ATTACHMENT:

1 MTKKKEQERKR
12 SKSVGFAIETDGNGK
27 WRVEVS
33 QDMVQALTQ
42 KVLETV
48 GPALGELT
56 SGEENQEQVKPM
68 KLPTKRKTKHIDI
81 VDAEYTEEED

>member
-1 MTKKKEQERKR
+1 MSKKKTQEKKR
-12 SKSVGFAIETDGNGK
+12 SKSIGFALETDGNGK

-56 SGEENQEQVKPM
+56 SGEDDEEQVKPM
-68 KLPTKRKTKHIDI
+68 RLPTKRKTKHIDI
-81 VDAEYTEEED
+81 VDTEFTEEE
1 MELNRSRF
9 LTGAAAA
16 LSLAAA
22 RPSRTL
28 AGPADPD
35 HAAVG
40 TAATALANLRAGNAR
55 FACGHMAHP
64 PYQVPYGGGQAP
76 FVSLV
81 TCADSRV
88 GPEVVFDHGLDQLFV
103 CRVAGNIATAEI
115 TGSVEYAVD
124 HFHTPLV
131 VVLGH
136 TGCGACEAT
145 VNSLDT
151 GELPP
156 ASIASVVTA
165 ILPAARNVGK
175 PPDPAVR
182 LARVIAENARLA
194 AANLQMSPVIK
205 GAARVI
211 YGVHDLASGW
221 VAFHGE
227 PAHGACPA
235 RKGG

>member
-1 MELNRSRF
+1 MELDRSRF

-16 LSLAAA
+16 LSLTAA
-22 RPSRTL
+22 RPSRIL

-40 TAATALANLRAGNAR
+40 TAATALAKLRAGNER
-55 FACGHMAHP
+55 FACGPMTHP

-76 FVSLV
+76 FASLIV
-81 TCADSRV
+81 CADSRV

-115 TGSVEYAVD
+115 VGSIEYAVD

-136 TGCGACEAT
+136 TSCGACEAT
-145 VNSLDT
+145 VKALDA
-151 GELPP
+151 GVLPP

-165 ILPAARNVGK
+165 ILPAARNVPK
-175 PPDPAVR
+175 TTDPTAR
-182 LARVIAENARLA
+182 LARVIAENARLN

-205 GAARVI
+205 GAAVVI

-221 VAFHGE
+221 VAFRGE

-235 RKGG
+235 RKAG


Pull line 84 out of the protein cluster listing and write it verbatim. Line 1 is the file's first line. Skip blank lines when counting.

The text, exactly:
+235 RKAG